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Let’s see what’s going on this week:
- Bitcoin Ordinals: Rock.jpg v.2 — or Something More?
- Are NFTs Securities? Federal Court to Take a Closer Look
- Coinbase Q4 Earnings and the New ‘Base’ Network
- Takeaways from Fed Minutes Meeting
- Crypto’s Next Bull Run is Coming From… China?
What’s all this Buzz with Bitcoin Ordinals?
- Deep Dive Into Ordinals: Should NFTs Exist On the Bitcoin Blockchain? (link)
- First NFT Minted on Litecoin: Ordinals Ported to LTC Blockchain (link)
Satoshi Inscriptions Akin to Stone Tablets of Old
It’s 2023 and NFTs are a new thing — again?
Kind of sounds like groundhog day. But on the Bitcoin blockchain, yes — NFTs are new again, thanks to ordinals.
Bitcoin is known for a lot of things — rat poison squared, a ponzi scheme, and paying for (a now very expensive) pizza to name a few — but the maxis will tell you it’s known for securing sound money with vast amounts of computing power.
Thousands of Bitcoin miners around the world verify each transaction, which are grouped into blocks, and these data blocks are then added to Bitcoin’s decentralized ledger for posterity.
In a way, each BTC is an energy receipt issued by a decentralized computing powerhouse.
Some would say that this energy receipt is too much of a cost for storing value. But in the grander scheme of things, the relative impact is not as large as you might think.
Quantitative carbon emission comparison of various industries. Image credit: University of Cambridge CCAF 2022 Report
But what if Bitcoin mining can be used for more than just securing transactions?
This is where Bitcoin ordinals come into play. Software engineer Casey Rodarmor created a mini-revolution in January after having launched the Bitcoin ordinals protocol.
Without getting too technical, Casey took advantage of the ordinal theory in computer science to inscribe media content onto Bitcoin transactions.
In short, he created Bitcoin NFTs called ordinals. But unlike ‘traditional’ NFTs on Ethereum and other chains that store the actual content (image/video/audio/text) off-chain, such as the IPFS network, Bitcoin ordinals are fully stored on the Bitcoin network.
This has profound implications.
If the Bitcoin network lives forever — or at least for a very long time — the same applies to ordinals as well.
And this may be even more important than you think. Case in point, ebooks as NFTs, or Bitcoin ordinals, could be archived for future generations in their original form, with easy access and transfer of ownership.
For example, controversial censorship or edits to an author’s work — even after their death — wouldn’t be so easy to implement by publishers. Why? The original, unedited version would always be accessible.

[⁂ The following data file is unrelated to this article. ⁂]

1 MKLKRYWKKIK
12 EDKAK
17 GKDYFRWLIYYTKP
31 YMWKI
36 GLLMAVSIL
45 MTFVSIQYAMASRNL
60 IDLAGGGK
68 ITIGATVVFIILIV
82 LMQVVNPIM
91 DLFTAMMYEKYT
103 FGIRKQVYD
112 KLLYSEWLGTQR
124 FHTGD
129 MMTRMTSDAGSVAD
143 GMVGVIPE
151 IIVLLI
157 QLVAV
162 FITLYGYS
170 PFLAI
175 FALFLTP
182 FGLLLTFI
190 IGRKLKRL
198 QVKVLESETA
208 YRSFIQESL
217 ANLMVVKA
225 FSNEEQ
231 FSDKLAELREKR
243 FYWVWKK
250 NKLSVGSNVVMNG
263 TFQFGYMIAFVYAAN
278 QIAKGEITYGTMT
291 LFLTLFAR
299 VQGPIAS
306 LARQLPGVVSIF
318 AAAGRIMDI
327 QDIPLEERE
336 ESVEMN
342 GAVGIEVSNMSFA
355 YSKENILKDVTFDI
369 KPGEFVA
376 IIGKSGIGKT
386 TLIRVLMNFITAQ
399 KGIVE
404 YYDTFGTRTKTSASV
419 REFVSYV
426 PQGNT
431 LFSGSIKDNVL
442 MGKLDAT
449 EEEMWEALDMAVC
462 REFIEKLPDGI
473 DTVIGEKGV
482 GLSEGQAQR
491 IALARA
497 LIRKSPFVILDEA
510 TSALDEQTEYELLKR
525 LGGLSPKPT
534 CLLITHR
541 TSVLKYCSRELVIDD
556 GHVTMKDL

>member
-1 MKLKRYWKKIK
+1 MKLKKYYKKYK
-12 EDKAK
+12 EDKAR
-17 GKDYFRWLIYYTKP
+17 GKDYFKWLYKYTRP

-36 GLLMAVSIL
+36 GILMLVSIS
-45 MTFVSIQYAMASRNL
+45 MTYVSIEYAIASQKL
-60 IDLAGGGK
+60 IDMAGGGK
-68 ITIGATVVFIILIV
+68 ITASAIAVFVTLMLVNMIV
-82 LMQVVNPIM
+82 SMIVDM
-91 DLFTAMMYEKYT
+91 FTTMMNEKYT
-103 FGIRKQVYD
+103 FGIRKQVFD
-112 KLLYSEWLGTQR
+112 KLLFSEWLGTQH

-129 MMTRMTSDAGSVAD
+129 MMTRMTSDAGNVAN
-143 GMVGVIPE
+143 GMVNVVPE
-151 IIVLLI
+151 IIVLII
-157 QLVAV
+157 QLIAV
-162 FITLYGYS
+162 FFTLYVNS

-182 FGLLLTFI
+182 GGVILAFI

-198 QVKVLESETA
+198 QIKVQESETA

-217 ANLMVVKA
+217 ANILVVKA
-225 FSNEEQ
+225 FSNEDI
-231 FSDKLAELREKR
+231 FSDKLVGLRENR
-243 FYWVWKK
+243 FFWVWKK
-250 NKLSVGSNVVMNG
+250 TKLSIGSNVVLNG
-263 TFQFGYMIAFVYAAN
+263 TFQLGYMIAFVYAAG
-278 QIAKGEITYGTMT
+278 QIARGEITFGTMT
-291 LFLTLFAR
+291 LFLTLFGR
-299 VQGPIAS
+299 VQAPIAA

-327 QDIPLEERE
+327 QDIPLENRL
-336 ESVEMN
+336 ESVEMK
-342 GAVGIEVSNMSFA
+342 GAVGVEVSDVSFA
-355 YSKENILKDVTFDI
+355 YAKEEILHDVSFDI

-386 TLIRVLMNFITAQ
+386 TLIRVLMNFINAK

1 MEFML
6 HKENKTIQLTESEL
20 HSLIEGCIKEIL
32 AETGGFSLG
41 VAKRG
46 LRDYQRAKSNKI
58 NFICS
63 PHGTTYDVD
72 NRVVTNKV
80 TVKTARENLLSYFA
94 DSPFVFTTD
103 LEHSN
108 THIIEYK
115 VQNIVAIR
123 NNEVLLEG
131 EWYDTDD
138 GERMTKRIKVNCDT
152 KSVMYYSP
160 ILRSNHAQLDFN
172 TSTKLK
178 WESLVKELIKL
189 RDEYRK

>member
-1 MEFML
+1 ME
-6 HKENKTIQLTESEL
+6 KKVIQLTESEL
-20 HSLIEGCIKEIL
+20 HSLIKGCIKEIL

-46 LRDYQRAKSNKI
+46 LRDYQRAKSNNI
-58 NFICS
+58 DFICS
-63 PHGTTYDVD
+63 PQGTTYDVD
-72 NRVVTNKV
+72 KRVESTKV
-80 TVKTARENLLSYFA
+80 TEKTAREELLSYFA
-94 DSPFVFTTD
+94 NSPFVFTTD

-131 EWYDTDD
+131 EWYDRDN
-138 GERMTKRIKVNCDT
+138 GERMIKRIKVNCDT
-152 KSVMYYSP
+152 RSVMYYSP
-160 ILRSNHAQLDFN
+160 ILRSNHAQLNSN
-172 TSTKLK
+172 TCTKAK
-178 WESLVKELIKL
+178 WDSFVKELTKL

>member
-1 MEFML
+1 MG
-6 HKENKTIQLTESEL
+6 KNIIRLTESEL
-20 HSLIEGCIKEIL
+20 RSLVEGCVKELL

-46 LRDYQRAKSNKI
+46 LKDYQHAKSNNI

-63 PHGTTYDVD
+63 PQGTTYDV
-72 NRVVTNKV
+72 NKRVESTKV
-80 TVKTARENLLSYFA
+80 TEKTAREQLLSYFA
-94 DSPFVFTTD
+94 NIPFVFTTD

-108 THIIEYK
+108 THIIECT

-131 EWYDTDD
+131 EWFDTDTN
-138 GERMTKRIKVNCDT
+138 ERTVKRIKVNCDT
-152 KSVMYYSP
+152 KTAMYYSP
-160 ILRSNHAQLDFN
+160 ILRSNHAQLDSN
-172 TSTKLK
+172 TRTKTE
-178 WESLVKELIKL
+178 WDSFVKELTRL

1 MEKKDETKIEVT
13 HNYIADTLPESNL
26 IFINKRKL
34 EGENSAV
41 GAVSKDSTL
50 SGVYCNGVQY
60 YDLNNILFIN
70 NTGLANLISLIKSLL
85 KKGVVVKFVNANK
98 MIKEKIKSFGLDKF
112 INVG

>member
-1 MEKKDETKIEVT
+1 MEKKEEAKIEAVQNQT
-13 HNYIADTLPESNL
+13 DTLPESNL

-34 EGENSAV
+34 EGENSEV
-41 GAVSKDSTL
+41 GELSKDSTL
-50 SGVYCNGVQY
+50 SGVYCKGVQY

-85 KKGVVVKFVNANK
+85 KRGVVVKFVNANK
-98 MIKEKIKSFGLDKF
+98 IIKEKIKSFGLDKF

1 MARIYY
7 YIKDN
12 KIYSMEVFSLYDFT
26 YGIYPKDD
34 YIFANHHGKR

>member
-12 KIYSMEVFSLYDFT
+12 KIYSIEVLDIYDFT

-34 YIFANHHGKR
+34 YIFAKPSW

In pure textual format, literary works consisting of 400 pages could be made into ordinal blocks of around 2–4 megabytes (MB).
Since Bitcoin ordinals gained traction in January, Bitcoin’s average block size nearly doubled, going from 1.5–2 MB to 3–3.5 MB range.
Image credit: Glassnode.
In less than two months, over 168,000 Bitcoin ordinals, or inscriptions, have been minted, vying for supremacy between text vs. images.
Ordinals by media type. Image credit: Dune analytics
As a side effect, Taproot adoption has also been skyrocketing. This was a major Bitcoin upgrade in November 2021 that made Bitcoin ordinals possible with extra smart contract capability and reduced transaction fees.
Users have already spent $1.2 million in BTC fees for inscribing ordinals, further incentivizing Bitcoin miners. Although this brand new Bitcoin frontier puts a strain on the chain, layer-2 Lightning Network is there to help, with a capacity that recently notched an all-time high.
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Wait, NFTs are Securities Now, Too?
- Dapper Labs Must Face Class Action Alleging its NBA NFTs Are Securities (link)
New Securities Legal Battle Stirred
We all know of the ongoing tension between US financial regulators and the digital asset space. Recently, this tension has specifically applied to digital assets hosted on proof-of-stake blockchains, as their regulatory status as a security, commodity, or other, has come into question.
The difference between a security and a commodity is quite drastic. If a digital asset is deemed a security, a wide range of restrictions are imposed: how it can be initially offered, who can buy and sell it, how it is traded, legal compliance costs, etc.
In this week’s ‘looming threat of becoming a security’ edition, Dapper Labs is in the crosshairs. The Web3 company is best known for its NBA Top Shots lineup of NFTs called ‘Moments’. As the name suggests, these NFTs immortalize NBA highlights, such as players’ dunks or game-winning shots, in blockchain form.
Dapper Labs mints NBA Top Shots NFTs on its own Flow blockchain as high-quality video reels. Image credit: NBATopShot.com
As licensed digital collectibles attached to such a popular sport, Moments have been a consistently high-performing NFT enterprise, generating $2.4 million in sales in February alone.
So, what’s the problem, isn’t this just like collecting or trading vintage cardboard basketball cards?